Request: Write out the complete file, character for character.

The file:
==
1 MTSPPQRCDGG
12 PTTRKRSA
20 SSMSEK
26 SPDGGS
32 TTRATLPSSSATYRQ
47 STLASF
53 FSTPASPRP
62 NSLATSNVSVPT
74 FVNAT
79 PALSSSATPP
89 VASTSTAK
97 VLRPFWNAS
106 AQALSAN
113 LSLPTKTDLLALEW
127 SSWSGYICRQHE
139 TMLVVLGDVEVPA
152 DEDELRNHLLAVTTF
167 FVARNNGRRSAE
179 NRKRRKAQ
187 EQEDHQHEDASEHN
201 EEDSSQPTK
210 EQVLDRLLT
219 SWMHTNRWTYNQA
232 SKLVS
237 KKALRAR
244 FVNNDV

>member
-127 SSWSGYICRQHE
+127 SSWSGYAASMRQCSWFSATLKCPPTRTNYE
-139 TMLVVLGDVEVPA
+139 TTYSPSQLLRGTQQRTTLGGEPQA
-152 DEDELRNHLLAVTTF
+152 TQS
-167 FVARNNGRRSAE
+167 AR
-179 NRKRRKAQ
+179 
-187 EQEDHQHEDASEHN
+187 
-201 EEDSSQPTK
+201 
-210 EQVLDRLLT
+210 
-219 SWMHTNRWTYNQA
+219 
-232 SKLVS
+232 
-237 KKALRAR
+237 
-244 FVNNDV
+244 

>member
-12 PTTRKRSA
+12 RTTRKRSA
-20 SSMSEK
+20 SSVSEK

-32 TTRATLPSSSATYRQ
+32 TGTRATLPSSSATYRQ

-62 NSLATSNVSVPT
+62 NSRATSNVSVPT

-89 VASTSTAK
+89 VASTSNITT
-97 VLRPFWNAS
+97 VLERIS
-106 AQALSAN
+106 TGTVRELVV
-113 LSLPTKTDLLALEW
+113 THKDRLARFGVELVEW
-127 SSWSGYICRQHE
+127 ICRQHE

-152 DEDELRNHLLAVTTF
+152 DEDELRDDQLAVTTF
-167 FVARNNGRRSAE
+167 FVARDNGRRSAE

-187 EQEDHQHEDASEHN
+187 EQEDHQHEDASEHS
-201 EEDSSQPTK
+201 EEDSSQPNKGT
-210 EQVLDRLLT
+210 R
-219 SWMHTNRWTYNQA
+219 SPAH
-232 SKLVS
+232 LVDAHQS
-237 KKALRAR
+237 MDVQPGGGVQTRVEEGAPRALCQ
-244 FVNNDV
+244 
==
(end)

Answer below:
1 MTSPPQRCDGG
12 PTTRKRSA
20 SSMSEK
26 SPDGGS
32 TTRATLPSSSATYRQ
47 STLASF
53 FSTPASPRP
62 NSLATSNVSVPT
74 FVNAT
79 PALSSSATPP
89 VASTSTAK
97 VLRPFWNAS
106 AQALSAN
113 LSLPTKTDLLALEW
127 SSWSGYICRQHE
139 TMLVVLGDVEVPA
152 DEDELRNHLLAVTTF
167 FVARNNGRRSAE
179 NRKRRKAQ
187 EQEDHQHEDASEHN
201 EEDSSQPTK
210 EQVLDRLLT
219 SWMHTNRWTYNQA
232 SKLVS
237 KKALRAR
244 FVNNDV

>member
-127 SSWSGYICRQHE
+127 SSWSGYAASMRQCSWFSATLKCPPTRTNYE
-139 TMLVVLGDVEVPA
+139 TTYSPSQLLRGTQQRTTLGGEPQA
-152 DEDELRNHLLAVTTF
+152 TQS
-167 FVARNNGRRSAE
+167 AR
-179 NRKRRKAQ
+179 
-187 EQEDHQHEDASEHN
+187 
-201 EEDSSQPTK
+201 
-210 EQVLDRLLT
+210 
-219 SWMHTNRWTYNQA
+219 
-232 SKLVS
+232 
-237 KKALRAR
+237 
-244 FVNNDV
+244 

>member
-12 PTTRKRSA
+12 RTTRKRSA
-20 SSMSEK
+20 SSVSEK

-32 TTRATLPSSSATYRQ
+32 TGTRATLPSSSATYRQ

-62 NSLATSNVSVPT
+62 NSRATSNVSVPT

-89 VASTSTAK
+89 VASTSNITT
-97 VLRPFWNAS
+97 VLERIS
-106 AQALSAN
+106 TGTVRELVV
-113 LSLPTKTDLLALEW
+113 THKDRLARFGVELVEW
-127 SSWSGYICRQHE
+127 ICRQHE

-152 DEDELRNHLLAVTTF
+152 DEDELRDDQLAVTTF
-167 FVARNNGRRSAE
+167 FVARDNGRRSAE

-187 EQEDHQHEDASEHN
+187 EQEDHQHEDASEHS
-201 EEDSSQPTK
+201 EEDSSQPNKGT
-210 EQVLDRLLT
+210 R
-219 SWMHTNRWTYNQA
+219 SPAH
-232 SKLVS
+232 LVDAHQS
-237 KKALRAR
+237 MDVQPGGGVQTRVEEGAPRALCQ
-244 FVNNDV
+244 